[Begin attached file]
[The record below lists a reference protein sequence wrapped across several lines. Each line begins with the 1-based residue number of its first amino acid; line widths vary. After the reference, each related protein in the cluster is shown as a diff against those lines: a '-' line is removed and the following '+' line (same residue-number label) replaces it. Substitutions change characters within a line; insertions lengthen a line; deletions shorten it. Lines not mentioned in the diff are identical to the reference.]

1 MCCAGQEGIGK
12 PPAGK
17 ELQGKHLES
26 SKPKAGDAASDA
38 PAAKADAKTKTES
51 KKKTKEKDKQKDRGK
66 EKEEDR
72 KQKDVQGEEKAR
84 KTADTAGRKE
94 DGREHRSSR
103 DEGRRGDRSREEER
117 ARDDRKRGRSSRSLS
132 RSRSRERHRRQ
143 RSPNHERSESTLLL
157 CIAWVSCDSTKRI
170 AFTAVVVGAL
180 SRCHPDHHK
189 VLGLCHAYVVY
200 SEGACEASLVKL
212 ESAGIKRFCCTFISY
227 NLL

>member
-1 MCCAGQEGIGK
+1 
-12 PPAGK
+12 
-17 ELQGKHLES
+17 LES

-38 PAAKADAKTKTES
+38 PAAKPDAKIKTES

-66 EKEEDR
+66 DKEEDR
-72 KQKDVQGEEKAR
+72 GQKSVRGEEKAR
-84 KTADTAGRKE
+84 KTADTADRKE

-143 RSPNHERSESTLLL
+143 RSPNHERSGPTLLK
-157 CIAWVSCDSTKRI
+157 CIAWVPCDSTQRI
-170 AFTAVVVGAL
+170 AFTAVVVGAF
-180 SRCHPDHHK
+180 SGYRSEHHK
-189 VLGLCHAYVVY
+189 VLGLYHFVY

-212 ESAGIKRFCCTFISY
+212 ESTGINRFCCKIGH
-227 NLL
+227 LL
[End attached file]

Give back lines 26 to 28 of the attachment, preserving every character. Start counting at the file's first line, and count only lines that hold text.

-12 PPAGK
+12 
-17 ELQGKHLES